The Telegraph
Since 1st March, 1999
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Curtains for Behzti in Britain

London, Dec. 20: The Birmingham Repertory Theatre tonight bowed to the demands of Sikh protesters and cancelled the remaining run of Behzti (Dishonour), the play about 'sexual abuse, manipulation and murder', which had been set by playwright Gurpreet Kaur Bhatti, herself a Sikh, in a gurdwara.

There were ugly clashes on Saturday night when up to 400 Sikhs demonstrated outside the theatre and protested that the play was an insult to Sikhism. Despite a heavy police presence, doors were damaged, windows smashed, fire alarms set off and backstage equipment was attacked.

Three men arrested on suspicion of public order offences were released on police bail until the New Year.

Tonight, following discussions between Sikhs, the theatre management and the police, further performances of the play, which began on December 9 and was due to run until December 30, were cancelled.

The story has become the main headline in Britain, with opinion divided between those who wanted the theatre to fight for freedom of artistic expression and others, including senior Christian leaders, who argued that freedom of expression did not mean unfettered licence to insult religious sensitivities. Among those who wanted the Rep not to give in was writer Hanif Kureishi.

Tonight, Stuart Rogers, executive director of the Birmingham Rep, said the venue had been left with no alternative but to end its run of Behzti because of a genuine threat to the safety of theatre-goers.

Speaking at a news conference at the city centre playhouse, he said: 'It is now clear that we cannot guarantee the safety of our audiences. Very reluctantly, therefore, we have decided to end the current run of the play purely on safety grounds. The theatre vigorously defends its right to produce Behzti and other similar high-quality plays that deal with contemporary issues in a multi-cultural society.'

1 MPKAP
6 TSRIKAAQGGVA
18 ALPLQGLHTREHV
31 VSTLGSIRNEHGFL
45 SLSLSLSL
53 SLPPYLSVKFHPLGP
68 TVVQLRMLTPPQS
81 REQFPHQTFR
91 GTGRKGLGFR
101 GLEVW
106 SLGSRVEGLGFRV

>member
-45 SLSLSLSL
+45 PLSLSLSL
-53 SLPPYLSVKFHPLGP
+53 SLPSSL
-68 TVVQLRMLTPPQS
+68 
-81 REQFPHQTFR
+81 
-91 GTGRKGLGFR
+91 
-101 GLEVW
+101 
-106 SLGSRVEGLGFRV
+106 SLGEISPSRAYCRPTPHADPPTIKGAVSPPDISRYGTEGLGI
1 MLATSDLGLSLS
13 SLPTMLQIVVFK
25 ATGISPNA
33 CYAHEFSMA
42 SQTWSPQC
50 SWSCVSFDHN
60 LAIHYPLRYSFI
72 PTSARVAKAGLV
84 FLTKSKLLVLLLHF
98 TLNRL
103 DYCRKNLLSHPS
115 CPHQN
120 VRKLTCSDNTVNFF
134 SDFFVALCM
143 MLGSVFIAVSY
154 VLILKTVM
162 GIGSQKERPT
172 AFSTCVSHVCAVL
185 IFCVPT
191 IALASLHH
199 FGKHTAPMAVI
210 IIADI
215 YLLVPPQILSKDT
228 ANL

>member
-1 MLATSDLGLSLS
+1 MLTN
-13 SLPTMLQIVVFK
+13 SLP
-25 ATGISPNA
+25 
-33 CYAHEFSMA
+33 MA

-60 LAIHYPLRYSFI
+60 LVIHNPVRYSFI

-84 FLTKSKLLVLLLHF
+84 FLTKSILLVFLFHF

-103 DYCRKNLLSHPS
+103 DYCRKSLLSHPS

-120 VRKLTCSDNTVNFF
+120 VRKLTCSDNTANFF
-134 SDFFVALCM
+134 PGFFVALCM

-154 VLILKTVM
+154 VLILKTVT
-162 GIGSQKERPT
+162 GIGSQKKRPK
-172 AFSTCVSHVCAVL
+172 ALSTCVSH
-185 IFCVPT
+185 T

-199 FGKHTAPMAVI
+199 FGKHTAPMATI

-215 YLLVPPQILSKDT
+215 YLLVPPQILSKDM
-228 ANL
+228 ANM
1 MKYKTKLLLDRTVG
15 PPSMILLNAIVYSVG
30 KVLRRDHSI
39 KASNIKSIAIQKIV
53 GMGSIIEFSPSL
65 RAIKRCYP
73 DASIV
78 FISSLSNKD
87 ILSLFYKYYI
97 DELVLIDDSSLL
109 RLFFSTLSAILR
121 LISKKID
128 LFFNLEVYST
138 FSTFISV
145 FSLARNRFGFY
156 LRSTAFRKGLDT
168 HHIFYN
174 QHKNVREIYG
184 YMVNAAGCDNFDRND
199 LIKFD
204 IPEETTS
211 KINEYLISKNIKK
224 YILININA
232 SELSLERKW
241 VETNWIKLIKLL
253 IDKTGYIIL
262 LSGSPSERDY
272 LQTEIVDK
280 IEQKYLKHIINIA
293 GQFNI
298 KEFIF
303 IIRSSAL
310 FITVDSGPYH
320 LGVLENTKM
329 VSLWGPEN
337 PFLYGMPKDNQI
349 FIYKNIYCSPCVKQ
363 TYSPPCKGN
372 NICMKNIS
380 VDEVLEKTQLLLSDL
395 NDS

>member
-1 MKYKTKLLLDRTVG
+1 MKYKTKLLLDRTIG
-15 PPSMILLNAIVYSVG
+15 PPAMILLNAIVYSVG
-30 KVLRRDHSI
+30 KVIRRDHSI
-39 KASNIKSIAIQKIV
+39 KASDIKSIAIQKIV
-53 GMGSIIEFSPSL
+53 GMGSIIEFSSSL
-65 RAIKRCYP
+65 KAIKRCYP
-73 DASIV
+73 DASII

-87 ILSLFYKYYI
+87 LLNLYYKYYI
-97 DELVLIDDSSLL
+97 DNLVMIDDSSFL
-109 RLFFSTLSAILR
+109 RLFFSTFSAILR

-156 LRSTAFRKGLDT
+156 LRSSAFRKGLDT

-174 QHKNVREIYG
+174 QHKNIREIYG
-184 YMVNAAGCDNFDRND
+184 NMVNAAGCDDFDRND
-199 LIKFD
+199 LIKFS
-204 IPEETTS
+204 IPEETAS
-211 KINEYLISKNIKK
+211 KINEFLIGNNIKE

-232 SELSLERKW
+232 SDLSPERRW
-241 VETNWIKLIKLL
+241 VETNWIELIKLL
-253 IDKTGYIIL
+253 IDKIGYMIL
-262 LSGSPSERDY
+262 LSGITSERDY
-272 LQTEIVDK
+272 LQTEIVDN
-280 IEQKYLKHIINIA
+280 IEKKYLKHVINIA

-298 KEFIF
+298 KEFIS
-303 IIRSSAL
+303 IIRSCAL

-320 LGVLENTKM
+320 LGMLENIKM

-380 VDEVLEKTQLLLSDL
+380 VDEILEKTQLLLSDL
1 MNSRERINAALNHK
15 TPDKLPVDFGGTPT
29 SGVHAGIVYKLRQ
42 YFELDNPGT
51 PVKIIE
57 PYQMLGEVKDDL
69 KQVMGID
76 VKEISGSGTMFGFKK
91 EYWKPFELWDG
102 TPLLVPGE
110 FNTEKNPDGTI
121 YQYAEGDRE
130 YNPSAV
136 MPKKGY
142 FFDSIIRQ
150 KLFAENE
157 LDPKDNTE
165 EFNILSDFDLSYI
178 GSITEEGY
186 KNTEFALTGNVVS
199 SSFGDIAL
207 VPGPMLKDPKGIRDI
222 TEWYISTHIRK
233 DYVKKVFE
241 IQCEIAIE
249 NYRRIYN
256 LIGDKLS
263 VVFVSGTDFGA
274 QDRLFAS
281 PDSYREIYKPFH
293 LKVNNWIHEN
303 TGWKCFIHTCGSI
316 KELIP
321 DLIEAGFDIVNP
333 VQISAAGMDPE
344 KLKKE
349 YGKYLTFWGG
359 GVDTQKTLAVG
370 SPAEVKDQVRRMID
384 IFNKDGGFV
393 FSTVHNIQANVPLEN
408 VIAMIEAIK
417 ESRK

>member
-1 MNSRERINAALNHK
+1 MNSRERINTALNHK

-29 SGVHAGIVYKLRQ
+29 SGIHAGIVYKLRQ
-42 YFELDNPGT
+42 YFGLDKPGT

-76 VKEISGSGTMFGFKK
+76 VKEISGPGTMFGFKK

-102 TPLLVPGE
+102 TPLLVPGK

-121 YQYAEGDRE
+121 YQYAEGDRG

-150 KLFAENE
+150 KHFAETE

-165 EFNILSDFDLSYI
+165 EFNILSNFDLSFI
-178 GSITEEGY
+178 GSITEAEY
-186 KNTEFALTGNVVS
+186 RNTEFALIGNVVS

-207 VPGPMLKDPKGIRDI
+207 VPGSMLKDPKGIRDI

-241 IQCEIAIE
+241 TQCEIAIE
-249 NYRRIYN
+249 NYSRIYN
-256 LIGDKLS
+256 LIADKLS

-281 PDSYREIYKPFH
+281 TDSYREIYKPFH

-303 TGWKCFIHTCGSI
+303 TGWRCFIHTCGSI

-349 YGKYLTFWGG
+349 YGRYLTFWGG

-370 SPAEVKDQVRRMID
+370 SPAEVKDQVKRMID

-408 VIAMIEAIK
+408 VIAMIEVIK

He added: 'We sincerely hope that the play will be produced again as we are certain that it is a work that should be seen and discussed.'

He went on: 'Sadly, community leaders have been unable to guarantee to us that there will be no repeat of the illegal and violent activities that we witnessed on Saturday. It remains a matter of great concern to us that illegal acts of violence can cause the cancellation of a lawful artistic work.'

The Sikh viewpoint that the play mocked Sikhism was given by Mohan Singh, from the Guru Nanak gurdwara in Birmingham, who welcomed the cancellation. He said the Rep could have avoided the disturbances more than a week ago since the demand had been for the setting of the play to be shifted from a gurdwara to a community centre.

'It's a sad fact, but it's a very good thing that they have seen common sense on the issue,' he said. 'But the fact of the matter is that it has taken things to become violent before it happened. What precedent does this set' Will it happen again when people think peaceful protest is not going to work' Those are the answers we need.'

He rejected claims that free speech was being stifled. 'Free speech can go so far. Maybe 5,000 people would have seen this play over the run. Are you going to upset 600,000 Sikhs in Britain and maybe 20 million outside the UK for that' Religion is a sensitive issue and you should be extremely careful.'

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